The point here is that if the biggest thing people are worrying about is 2Q guidance, then we’ll take that any day given the fundamental setup that will likely allow RH to best its guidance while simultaneously staring at a meaningful 2H acceleration square in the face.
RH Modern: We think that most reports out this morning are likely to miss the mark on Modern. This is a lot more than a new category or concept for RH. We think it’s more like a classification. Think about it…everything that RH currently sells – whether it be Sofas, Chairs, Tables, Lighting, Flooring, Kitchen – that all falls under the traditional RH aesthetic. RH Modern, however, allows the company the opportunity to take every single category it sells, layer them over a new classification, and sell to a completely different customer.
If we have any concerns about this it will be the availability of retail space to sell the product – and the potential that RH takes space away from existing items to make room for RH Modern while it ramps up (which will take some time). Our sense, however, is that the stores will be getting bigger because the company will have the need for even more space. We’re going to follow up with another RH Black Book where we dive into the company’s real estate strategy in great detail. Expect that in the coming weeks.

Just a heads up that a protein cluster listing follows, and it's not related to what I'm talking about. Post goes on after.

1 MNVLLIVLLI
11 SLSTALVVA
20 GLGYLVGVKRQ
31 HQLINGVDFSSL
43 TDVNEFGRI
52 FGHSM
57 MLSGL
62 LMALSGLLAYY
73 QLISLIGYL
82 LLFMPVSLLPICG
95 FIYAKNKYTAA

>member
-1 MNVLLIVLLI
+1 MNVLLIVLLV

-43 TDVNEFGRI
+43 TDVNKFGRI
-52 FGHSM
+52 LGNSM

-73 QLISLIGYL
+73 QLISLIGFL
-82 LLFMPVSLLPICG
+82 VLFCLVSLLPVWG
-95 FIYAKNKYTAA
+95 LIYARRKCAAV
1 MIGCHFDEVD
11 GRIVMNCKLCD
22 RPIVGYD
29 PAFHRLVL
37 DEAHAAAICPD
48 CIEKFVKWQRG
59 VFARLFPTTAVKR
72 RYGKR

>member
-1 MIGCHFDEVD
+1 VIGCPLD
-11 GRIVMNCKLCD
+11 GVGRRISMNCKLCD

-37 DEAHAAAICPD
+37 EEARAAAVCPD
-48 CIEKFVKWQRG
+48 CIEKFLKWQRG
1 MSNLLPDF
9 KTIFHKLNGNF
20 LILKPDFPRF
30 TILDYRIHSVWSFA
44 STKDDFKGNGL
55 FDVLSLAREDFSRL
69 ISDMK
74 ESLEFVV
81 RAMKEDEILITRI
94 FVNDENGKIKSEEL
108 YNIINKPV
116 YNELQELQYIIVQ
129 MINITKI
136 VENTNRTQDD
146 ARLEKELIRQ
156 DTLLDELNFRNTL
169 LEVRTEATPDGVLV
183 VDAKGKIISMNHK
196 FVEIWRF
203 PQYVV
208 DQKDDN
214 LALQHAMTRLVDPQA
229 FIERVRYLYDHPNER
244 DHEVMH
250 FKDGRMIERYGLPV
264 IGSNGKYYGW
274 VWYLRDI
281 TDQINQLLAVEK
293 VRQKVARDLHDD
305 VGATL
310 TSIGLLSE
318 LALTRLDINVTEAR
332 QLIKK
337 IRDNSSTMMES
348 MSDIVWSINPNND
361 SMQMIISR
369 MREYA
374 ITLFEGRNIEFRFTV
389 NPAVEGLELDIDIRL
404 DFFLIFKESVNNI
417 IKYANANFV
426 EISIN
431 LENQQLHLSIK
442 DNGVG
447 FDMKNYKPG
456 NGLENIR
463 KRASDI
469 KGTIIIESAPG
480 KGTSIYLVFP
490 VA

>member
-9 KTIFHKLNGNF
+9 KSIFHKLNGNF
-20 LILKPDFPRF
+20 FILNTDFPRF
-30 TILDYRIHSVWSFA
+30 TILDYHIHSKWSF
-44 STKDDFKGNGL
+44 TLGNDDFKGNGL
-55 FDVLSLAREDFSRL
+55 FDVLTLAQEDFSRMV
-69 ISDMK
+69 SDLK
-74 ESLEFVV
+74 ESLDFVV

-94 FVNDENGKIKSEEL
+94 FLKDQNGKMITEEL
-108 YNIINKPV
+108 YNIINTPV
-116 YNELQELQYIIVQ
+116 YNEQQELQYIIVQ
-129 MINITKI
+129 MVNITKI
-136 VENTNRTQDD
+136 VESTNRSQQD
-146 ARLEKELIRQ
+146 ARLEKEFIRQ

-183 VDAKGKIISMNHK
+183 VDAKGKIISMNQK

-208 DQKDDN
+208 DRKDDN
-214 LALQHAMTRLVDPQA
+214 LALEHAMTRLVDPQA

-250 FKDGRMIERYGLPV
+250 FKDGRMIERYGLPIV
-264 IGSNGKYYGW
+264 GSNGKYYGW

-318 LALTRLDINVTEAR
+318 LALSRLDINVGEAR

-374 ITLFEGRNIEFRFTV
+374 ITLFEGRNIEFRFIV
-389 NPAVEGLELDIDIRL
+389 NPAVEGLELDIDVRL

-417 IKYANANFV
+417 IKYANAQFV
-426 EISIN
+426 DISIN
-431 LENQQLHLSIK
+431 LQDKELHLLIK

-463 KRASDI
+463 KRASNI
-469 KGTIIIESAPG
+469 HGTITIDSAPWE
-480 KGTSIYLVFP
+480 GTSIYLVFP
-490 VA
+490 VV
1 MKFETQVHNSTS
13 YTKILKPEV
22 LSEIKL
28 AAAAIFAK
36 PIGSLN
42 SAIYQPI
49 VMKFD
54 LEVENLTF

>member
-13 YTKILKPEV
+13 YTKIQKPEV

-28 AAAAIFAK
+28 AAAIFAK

Here Are Some Of Our More Detailed Thoughts From Earlier this Week
06/09/15 05:16 PM EDT
RH – ROADMAP INTO THE PRINT
Takeaway: When a Consumer story is this explosive and disruptive, every quarter is an event. Fortunately, this story is very much on track.
Our team remains convinced that RH is one of the unique TAIL opportunities in Consumer/Retail as the company disrupts a large fragmented space of localized high-cost competitors, and changes the paradigm for how people shop for Home Furnishings. This is, at most, in the second inning and the types of changes we’ll see to product classification, consumer type, purchasing experience and ensuing financial characteristics are neither in Consumers’ sights, or Wall Street’s models.
When all is said and done, we still think that this company has $11 in earnings power 4-years out, which is nearly double the consensus. We remain convinced that the debate should not be ‘if or when’ the stock hits $115 (22% upside -- the highest sell-side price target out there), but rather when we all have to adjust estimates for last year’s convert, which becomes mildly dilutive at $172 (83% upside). At that point, we’ll be looking at an earnings CAGR of 40-50% over five years. What kind of multiple does that deserve? 20x? 25x? 30x? We’d argue the higher end, but regardless, we’re talking a stock between $225 and $325. We won’t bicker which one it is with the stock at $94 today.
So there’s our TAIL call. And despite our confidence in where it’s headed long-term, we have to respect the near-term volatility in the market, and in particular, such dynamic transformational stories like RH. With all of that said, here’s a look at our key modeling assumptions for the quarter and the year, and more importantly, what can go wrong on Thursday after the close that might be a negative surprise to the market (i.e. let’s flesh it out now).
What Could Go Wrong
1. Revenue Weakness. This is the obvious item for a high multiple controversial growth stock. RH guided to revenue growth of 13-15% for the quarter. We’re at 16%. Considerations…